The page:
Voters have spoken — will Washington listen?
Jeff Klein | 11/14/2012, 7:49 a.m.
The elections are over and people across the Commonwealth are celebrating (or grieving) for the candidates they supported.
Question 2 on assisted suicide was defeated; Question 3 legalizing medical marijuana was passed by a large margin. But another ballot question on voters’ preference for federal budget priorities also passed, even more overwhelmingly, though it received much less attention.
By a three-to-one margin, Massachusetts voters sent a clear message to both Democrats and Republicans in Washington about the federal budget. The ballot measure calls for no cuts to Social Security, Medicare, or other vital programs; investment in jobs; an end to corporate tax loopholes and to the Bush cuts on taxes on high incomes; withdrawal of U.S. troops from Afghanistan now; and redirection of military spending to domestic needs and job creation.
Meanwhile, politicians from both parties are said to be preparing to negotiate a “Grand Bargain” that would cut Social Security, Medicare and programs for the poor with only token tax increases on the rich. Massachusetts voters are saying loud and clear that our representatives in Washington should resist any such deal.
The “Budget for All” ballot question passed by 661,033 to 222,514 votes, winning by a wide margin in every district and all of the 91 Massachusetts cities and towns where it appeared on the ballot, ranging from most of Greater Boston to Holyoke, Norwood, Lawrence and Fall River.
In Boston, Question 4 won handily in every precinct — including those few in Dorchester and South Boston where Scott Brown beat Elizabeth Warren. Overall, where it was on the ballot, the budget question got more votes than almost any of the candidates running for elected office.
The attitudes expressed in the Budget for All vote are no isolated fluke of our Massachusetts electorate. National polls are unanimous in showing higher support for job programs than for deficit reduction. Both Republicans and Democrats also favor higher taxes on the wealthy and Big Business. And there is a universal preference to reduce military spending rather than cut programs like Social Security, Medicare and Medicaid.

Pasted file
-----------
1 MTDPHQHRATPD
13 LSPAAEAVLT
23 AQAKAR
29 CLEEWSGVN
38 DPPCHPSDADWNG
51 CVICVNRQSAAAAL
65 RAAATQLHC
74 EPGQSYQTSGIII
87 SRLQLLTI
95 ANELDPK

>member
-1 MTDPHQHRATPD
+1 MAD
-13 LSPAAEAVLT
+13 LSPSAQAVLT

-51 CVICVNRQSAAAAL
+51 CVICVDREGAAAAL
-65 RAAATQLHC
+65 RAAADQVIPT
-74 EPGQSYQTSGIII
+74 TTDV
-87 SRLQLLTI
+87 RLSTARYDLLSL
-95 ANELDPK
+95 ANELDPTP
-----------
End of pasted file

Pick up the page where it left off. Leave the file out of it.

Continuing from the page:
The truth is that our country is not “broke” and we are not facing any short-term deficit crisis. The real problem is the increasing concentration of wealth in a relatively small proportion of the population — the 1 percent or even .01 percent — who are paying historically low rates of taxation not seen for generations.
Wall Street wrecked the economy and the rest of us on Main Street are paying the price, with high levels of unemployment and stagnating or even falling wages and job benefits. Military spending is also at an all-time high, far outpacing even what we spent at the height of the Cold War when the US faced a super-power rival.
Nor is Social Security “going bankrupt” — and it has contributed not one dime to the current budget deficit. The program is fully funded for another 20 or 30 years and can be permanently fixed with minor additional revenue. In fact, the projected rise in Social Security spending due to an aging population would increase the annual cost of the program by much less than the money wasted on the wars in Afghanistan and Iraq.